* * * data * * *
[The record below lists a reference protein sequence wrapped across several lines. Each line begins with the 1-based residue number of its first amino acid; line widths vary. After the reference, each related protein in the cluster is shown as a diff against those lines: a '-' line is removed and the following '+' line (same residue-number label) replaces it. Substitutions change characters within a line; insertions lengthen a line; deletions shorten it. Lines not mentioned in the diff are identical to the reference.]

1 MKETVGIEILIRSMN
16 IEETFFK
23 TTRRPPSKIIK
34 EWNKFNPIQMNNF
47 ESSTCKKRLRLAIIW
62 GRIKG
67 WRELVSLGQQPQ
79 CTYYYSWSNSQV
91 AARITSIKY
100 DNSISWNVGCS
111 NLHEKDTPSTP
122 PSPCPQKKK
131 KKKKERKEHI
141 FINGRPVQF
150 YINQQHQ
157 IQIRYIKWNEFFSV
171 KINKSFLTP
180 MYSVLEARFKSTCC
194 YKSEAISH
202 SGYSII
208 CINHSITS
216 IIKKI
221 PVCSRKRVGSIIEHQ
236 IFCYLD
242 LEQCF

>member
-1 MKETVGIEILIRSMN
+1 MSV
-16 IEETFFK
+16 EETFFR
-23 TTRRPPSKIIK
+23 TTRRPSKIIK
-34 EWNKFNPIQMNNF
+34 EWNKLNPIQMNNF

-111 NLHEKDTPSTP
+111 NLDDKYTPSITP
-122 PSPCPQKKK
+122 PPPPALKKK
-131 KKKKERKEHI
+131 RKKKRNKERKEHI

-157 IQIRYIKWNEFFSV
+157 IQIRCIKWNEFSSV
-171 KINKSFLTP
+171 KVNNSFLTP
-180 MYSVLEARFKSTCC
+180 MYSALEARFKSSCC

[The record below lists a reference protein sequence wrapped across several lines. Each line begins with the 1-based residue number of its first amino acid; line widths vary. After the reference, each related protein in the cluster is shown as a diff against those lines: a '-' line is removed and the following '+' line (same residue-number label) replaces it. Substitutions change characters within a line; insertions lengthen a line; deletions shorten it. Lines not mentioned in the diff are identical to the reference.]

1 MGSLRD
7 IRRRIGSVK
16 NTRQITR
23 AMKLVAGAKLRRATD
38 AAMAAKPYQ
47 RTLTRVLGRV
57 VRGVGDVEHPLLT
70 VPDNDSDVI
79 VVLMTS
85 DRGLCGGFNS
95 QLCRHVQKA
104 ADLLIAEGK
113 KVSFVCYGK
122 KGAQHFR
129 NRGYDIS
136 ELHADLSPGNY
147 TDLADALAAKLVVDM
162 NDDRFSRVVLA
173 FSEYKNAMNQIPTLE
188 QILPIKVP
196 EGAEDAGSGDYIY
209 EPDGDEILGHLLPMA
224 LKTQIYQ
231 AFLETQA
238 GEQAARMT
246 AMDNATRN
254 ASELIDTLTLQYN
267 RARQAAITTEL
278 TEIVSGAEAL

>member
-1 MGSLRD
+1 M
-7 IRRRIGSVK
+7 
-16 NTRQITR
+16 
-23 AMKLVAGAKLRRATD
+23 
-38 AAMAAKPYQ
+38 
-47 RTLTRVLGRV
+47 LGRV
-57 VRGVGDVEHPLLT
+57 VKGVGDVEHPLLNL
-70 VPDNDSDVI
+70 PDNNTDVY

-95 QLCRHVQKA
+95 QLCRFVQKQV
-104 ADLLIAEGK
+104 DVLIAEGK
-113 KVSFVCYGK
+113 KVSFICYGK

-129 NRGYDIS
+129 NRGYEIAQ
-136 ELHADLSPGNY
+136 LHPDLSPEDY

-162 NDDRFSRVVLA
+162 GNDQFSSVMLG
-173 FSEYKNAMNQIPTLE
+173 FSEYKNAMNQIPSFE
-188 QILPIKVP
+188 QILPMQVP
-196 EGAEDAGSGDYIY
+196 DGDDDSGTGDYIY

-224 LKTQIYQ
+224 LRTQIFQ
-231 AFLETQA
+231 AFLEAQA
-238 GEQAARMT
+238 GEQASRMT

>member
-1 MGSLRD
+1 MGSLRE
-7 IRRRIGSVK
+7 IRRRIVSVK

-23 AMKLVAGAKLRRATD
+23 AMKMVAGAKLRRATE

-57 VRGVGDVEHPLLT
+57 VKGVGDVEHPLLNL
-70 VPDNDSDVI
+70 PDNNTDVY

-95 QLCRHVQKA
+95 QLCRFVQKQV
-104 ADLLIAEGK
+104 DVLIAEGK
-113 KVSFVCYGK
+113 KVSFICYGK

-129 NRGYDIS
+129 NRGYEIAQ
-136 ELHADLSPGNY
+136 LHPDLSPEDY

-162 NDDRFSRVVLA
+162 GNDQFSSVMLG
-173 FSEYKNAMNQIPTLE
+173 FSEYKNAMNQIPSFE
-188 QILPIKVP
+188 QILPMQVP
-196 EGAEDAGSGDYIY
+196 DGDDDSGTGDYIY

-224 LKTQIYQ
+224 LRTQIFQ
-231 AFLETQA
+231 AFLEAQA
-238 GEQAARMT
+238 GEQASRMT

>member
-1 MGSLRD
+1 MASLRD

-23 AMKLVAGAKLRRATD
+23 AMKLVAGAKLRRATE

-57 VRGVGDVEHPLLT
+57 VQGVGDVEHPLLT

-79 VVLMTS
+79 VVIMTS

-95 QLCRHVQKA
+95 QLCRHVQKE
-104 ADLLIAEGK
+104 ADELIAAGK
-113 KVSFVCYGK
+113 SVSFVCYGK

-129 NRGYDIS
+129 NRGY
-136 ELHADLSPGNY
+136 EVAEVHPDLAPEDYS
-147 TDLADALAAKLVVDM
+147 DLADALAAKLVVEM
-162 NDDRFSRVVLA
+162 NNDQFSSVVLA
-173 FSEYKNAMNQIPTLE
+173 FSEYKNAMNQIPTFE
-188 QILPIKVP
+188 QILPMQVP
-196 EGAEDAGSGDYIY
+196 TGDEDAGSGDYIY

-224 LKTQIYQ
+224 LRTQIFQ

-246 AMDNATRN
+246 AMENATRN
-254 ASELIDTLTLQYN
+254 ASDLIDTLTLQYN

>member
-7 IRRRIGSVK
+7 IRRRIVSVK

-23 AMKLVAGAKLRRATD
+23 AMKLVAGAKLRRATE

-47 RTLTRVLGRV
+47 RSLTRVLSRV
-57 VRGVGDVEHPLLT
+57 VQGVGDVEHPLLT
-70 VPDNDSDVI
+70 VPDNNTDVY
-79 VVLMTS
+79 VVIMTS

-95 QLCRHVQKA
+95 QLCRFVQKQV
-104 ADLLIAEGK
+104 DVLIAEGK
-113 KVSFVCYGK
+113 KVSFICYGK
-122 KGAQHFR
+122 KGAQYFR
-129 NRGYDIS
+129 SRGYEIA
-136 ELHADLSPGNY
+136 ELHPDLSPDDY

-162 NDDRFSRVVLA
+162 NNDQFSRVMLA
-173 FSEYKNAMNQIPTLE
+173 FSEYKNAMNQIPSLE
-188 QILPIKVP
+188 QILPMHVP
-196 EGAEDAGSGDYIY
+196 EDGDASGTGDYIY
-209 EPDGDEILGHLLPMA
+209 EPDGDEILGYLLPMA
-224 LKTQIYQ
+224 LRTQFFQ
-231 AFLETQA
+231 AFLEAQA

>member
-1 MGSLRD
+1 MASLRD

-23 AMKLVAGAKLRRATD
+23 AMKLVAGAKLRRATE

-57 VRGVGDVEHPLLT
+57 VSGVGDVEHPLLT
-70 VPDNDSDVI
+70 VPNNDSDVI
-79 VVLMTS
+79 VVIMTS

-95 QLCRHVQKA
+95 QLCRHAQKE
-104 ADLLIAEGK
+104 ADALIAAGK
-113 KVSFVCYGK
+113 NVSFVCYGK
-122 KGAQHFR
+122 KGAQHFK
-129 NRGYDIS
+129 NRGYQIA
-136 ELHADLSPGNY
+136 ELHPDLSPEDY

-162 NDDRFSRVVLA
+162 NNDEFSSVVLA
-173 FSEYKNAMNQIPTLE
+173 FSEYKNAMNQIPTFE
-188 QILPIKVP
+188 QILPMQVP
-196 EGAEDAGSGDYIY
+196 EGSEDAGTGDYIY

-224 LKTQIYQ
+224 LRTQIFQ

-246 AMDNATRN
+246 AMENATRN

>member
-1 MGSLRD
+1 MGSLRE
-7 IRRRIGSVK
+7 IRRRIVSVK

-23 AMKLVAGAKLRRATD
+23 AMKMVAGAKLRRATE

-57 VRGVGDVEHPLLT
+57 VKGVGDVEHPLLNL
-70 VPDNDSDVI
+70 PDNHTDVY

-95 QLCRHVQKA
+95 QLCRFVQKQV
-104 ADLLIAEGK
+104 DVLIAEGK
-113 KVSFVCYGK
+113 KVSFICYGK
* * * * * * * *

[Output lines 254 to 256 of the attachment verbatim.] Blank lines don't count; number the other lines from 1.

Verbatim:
+173 FSEYKNAMNQIPTFE
-188 QILPIKVP
+188 QILPMQVP